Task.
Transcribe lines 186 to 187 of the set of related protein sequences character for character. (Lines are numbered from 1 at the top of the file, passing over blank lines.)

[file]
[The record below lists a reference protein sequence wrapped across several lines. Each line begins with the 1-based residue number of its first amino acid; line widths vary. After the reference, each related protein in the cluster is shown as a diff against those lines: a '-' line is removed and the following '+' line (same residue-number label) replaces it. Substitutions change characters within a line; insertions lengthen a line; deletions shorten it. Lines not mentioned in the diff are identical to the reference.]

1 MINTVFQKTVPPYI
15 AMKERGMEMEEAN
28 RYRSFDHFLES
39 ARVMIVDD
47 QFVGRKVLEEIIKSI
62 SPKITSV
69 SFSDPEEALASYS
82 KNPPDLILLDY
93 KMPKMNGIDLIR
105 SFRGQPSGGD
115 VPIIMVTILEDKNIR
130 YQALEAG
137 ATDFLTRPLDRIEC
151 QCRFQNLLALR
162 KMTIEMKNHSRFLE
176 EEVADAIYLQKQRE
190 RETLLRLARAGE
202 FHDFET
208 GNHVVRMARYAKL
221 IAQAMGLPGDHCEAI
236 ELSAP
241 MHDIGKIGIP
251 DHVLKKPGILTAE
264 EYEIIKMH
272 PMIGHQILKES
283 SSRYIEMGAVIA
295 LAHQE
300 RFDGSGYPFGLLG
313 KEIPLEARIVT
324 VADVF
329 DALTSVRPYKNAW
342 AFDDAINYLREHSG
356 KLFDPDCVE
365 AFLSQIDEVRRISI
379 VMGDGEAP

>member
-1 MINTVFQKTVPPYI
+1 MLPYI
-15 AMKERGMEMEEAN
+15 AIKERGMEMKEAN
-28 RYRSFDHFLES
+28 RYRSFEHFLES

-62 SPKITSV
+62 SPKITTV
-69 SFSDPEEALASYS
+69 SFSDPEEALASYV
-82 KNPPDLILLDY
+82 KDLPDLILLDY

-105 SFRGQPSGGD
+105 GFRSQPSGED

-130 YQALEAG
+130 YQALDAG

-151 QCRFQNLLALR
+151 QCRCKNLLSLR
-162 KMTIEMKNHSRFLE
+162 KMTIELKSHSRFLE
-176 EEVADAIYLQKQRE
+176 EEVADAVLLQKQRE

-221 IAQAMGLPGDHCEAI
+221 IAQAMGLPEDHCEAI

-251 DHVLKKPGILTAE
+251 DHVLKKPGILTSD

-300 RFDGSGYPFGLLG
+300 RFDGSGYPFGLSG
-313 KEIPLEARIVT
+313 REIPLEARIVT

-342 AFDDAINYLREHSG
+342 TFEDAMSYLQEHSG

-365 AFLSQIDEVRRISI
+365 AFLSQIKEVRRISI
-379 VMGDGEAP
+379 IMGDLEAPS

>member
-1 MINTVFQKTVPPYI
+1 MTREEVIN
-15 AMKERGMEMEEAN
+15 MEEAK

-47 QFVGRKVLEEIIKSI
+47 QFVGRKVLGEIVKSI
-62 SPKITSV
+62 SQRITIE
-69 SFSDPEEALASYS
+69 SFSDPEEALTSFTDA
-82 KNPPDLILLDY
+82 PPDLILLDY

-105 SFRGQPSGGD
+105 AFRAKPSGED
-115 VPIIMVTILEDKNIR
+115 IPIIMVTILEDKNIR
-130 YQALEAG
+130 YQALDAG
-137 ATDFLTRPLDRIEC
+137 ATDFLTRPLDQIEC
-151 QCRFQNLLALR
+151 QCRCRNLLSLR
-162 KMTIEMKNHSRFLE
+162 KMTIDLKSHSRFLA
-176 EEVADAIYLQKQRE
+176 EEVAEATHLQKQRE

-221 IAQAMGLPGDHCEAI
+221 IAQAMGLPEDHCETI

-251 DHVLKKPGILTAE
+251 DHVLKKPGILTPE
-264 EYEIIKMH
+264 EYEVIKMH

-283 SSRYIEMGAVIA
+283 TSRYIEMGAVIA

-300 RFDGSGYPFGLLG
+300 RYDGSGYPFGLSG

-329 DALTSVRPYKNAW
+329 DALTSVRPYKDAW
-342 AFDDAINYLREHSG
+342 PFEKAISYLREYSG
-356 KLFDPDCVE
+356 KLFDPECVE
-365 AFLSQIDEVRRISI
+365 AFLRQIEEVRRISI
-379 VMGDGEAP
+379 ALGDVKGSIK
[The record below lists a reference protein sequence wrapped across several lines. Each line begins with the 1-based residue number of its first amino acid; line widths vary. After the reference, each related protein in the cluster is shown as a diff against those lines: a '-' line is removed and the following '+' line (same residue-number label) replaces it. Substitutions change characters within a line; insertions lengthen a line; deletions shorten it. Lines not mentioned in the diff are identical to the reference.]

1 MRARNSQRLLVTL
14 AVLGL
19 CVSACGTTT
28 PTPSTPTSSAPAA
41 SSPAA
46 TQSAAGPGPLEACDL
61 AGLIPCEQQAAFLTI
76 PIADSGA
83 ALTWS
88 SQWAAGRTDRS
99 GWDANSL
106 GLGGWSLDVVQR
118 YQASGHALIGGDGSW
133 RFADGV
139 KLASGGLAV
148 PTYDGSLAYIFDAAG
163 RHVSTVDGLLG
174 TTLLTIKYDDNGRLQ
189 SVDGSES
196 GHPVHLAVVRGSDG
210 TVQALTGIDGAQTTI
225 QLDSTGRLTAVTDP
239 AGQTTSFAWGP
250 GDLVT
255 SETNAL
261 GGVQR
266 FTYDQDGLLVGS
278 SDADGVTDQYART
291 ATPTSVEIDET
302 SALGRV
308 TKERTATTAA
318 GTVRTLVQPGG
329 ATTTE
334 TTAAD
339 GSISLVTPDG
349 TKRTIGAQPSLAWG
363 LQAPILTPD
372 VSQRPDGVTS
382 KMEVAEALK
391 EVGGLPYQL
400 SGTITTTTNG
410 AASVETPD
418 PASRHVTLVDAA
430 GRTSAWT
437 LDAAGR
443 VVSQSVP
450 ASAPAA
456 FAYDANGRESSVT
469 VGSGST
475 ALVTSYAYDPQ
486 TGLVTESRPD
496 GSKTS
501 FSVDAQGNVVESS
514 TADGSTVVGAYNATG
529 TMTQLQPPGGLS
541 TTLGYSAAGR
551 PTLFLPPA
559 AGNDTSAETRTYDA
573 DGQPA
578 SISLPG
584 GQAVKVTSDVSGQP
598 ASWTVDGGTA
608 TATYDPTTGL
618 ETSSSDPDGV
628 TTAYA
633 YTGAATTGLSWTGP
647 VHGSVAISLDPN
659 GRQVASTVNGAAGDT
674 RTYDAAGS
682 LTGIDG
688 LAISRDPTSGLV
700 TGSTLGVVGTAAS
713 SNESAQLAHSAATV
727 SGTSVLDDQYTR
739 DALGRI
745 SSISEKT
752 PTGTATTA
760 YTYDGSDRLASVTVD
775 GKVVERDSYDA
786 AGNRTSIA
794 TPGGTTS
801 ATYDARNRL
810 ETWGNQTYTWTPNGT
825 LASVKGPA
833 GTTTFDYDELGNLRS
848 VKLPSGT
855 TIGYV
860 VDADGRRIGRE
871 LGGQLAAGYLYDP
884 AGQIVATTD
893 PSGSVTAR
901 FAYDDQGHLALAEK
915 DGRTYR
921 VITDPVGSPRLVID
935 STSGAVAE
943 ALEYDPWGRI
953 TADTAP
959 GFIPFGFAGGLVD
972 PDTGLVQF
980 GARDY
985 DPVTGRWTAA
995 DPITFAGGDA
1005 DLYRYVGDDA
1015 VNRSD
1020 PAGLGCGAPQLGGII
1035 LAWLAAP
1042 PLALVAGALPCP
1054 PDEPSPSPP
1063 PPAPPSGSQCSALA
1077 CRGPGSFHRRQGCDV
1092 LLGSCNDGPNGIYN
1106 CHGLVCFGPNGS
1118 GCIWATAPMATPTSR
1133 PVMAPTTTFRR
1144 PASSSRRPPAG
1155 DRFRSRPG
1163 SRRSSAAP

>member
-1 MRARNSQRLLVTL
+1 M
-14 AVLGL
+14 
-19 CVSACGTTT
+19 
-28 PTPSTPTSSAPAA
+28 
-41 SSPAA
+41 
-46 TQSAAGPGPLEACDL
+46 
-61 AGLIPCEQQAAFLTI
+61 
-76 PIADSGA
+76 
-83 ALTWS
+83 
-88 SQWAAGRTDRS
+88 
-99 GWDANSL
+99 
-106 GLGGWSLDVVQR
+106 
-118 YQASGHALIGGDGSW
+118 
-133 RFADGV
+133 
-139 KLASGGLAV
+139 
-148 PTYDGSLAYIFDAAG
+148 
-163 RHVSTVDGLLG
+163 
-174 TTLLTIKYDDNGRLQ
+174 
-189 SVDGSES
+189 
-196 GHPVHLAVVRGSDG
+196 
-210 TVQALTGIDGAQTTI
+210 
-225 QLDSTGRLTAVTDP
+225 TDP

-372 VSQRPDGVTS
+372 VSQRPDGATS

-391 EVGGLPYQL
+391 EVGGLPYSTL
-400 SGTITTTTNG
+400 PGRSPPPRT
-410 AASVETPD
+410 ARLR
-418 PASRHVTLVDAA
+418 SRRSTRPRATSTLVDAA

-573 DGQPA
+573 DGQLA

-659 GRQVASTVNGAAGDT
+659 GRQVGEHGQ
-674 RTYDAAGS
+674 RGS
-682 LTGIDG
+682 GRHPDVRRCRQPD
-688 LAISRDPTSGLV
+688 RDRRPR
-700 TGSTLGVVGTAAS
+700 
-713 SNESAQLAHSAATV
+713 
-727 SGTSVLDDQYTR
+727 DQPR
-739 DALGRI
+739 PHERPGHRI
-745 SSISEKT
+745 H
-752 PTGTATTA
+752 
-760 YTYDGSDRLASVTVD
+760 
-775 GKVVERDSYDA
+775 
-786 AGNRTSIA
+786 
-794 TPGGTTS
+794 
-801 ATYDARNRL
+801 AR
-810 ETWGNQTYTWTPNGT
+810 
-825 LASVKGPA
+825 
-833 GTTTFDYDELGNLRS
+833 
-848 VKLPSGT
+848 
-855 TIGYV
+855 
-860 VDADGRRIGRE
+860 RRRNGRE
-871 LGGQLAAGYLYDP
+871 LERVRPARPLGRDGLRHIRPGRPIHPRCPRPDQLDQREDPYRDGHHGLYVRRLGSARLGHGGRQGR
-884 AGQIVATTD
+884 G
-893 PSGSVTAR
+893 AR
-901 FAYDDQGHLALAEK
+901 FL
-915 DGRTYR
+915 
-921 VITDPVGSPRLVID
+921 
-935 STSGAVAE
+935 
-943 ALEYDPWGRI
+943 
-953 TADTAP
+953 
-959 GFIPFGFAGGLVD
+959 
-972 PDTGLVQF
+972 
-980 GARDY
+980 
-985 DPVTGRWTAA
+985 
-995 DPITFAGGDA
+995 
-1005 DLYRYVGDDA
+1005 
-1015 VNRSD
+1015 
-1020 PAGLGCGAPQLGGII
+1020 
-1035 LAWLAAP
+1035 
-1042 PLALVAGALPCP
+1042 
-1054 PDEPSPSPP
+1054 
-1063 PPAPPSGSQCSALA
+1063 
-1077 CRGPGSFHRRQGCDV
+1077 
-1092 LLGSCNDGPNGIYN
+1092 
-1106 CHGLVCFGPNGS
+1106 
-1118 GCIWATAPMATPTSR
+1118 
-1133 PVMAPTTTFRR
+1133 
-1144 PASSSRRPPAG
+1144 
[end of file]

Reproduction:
628 TTAYA
633 YTGAATTGLSWTGP